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primetime special here for pbs called education under arrest. and the whole special is how we are comprising kids in society today. and the people don't really take the time to understand what the challenges, with the problem is, how gifted the child is, why the child might be skipping school -- nobody is asking. before we punish you, where were you going? you arrested me with that part of the story because somebody was interested enough to find out what you were doing, what mattered to you, what you are good at. and then before they punished you, they put you in that class and that is where the lightbulb goes off. as opposed to just locking you up and throwing away the key, sending you before some judge, getting kicked out of school for truancy -- which i still don't understand. they kick you out of school for skipping school. that doesn't make sense. but somebody cared enough back then to understand that you did have a gift and that your basement needed to include putting you -- that your
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punishment needed to include putting you where you could flower and flourish. >> when the other classes heard the name to be called to the printable's office, everybody was surprised. they said, you dress well. your mother and father are good people. your quiet and everything. it was industry -- why is he leaving? where did he go? tavis: where -- why were you leaving? itsome of the classes -- was, like, i wanted to go see this movie. i heard about other people doing it. but i went alone, never with a crowd. and some of the classes were -- i guess the word boring. i didn't think of the word boring. i would walk up to the school room, up to the school, walk house the building, turn the corner and go around to the theater. [laughter] to d'amico'st
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class -- i like his name, a keeley's d'amico. d'amico.es they called him to skinny me in a way they -- they called him tuscanini noa. louisvilleto the orchestra and every weekend. i didn't mind reading subtitles. i was watching all that stuff with all these people. , you know,ted drawing, painting, drawing what i wanted. i even drew the whole science fiction, book called "other worlds." me -- i went on to go to
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nyu as a music education major. and i met some people there in greenwich village and charlie ,arker would be -- eddie condon the nightclub, he would be sitting there eating sometimes. we got a chance to see ini, the conductor, rehearse sometimes. we could go to bird land with tito rodriguez sand dizzy gillespie's band. i said to myself, all of the stuff is happening and i am going in the army. [laughter] tavis: but when you got back, you made up for lost time. i could do this for hours with you. tell me about "without a net," the new project.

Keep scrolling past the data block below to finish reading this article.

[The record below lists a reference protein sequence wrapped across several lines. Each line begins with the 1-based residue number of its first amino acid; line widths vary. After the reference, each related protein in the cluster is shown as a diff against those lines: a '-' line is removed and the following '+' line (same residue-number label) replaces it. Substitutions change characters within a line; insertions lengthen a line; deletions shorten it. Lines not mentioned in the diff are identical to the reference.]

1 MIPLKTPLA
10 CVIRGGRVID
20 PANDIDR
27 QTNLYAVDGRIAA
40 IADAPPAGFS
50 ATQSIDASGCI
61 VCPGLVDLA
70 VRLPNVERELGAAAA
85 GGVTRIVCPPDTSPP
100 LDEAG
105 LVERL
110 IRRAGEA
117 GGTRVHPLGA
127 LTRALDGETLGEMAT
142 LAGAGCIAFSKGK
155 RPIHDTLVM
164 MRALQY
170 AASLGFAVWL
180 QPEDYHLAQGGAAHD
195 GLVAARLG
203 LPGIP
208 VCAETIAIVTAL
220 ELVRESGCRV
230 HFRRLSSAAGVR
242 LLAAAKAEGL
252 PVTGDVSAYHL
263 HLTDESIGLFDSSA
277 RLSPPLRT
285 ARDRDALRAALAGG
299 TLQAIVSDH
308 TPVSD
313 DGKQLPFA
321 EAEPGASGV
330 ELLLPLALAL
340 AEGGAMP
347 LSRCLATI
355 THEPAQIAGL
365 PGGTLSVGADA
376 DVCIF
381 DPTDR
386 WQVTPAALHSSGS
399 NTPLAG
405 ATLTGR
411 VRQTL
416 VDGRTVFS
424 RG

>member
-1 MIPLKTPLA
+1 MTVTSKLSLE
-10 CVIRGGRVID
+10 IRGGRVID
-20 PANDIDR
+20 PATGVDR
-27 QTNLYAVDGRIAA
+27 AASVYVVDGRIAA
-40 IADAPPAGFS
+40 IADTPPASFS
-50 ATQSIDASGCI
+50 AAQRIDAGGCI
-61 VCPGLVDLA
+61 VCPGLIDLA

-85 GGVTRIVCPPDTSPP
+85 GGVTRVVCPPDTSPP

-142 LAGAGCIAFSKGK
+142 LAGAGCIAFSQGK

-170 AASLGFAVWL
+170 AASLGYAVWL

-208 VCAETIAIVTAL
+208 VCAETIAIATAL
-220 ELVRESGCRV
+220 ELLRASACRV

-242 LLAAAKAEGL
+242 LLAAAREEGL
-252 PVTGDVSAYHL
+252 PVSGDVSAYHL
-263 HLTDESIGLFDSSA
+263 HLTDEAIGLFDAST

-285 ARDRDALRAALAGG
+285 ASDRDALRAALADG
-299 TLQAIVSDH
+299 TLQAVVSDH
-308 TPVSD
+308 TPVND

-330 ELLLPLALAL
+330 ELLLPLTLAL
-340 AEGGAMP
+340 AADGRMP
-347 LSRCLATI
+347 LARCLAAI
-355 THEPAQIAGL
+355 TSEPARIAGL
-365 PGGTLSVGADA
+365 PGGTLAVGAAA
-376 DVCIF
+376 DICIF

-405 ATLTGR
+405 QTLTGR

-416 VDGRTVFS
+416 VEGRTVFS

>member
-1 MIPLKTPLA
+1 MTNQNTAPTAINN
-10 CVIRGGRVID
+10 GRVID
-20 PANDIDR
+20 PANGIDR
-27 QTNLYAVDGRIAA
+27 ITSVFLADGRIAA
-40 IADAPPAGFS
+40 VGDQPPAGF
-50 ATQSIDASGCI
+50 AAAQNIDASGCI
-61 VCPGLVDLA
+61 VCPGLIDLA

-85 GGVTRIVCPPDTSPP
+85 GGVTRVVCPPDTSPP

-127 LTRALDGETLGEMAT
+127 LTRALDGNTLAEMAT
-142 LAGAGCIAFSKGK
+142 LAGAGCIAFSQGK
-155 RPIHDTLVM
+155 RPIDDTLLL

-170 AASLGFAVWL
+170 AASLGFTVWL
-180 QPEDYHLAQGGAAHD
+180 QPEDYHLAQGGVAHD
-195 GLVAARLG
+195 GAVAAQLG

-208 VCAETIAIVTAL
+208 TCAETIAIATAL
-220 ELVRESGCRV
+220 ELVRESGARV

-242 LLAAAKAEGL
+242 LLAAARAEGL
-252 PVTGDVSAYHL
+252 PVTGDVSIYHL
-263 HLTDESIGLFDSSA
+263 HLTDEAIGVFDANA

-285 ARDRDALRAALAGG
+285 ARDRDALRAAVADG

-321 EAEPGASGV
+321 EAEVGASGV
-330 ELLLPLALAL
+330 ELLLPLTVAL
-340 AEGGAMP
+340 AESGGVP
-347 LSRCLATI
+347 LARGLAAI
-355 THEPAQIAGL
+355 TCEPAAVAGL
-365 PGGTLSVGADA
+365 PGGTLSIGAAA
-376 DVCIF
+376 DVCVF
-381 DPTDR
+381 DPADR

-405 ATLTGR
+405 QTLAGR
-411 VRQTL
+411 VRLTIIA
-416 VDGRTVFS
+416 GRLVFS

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>> the first time we played it in the nightclub, it was in san francisco. it was the first time in a long time. there was an actress there that i have known for years. --n enemy he -- and the nana venetta mcgee. we shookd out and hands. and as she was leaving, she said, you know, you guys are playing without a net. and she left. it didn't sink in. the later on, we were at lake forest university in north carolina. we were at a dinner and one scientist said -- we said the words without a net. he said, is that a song on the album? and that was it. that's the title.
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so mystically between venetta mcgee and this scientist, mystically they connected and it hit. so "without a net." tavis: the new work by wayne shorter is called "without a net." i will save my questions for another night because wayne shorter has brought a very special guest with him tonight and i am delighted to see her walk through the door. i take great pride in saying that my years ago, before the i had esperanza spalding on the show, long before she was a grammy winner for best new artist in 2011. believe it or not, she is sitting right over here. coming up in just a moment for my special performance with wayne shorter. a will be joined by esperance
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spalding -- esperanza spalding coming up in just a moment/ stay tuned. and now a special performance by wayne shorter joined by special guest artist. she was on this program long before she was honored as best new artist in 2011. wayne shorter joined by s bronze of spalding -- by esperanza spalding. please enjoy "footprints." good night from los angeles and keep the faith. ♪
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♪ [applause] >> for more information on today's show, visit tavis smiley at pbs.org. tavis: join me next time for precision about what may be driving the racial disparity and the practice of big business.
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is next time. we will see you then. >> and by contributions to pbs stations from viewers like you. thank you. >> be more.
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the following is a co-production of kqed and the center for investigative reporting. >> in california's fields, things are changing. crops are less plentiful. >> we're seeing two-thirds of a reduction in volume out of our southern growing regions. >> insects are more abundant. >> our temperatures have increased by two to three degrees fahrenheit, and that seems to be enough to keep them from being frozen out during the winter. i did end up losing one field -- probably a quarter of a million dollar hit. >> water, already scarce, is now too salty to sustain crops. >> if you don't have enough quality water to farm, then there's limits to what we can do with genetics. >> coming up -- climate change pushes california grower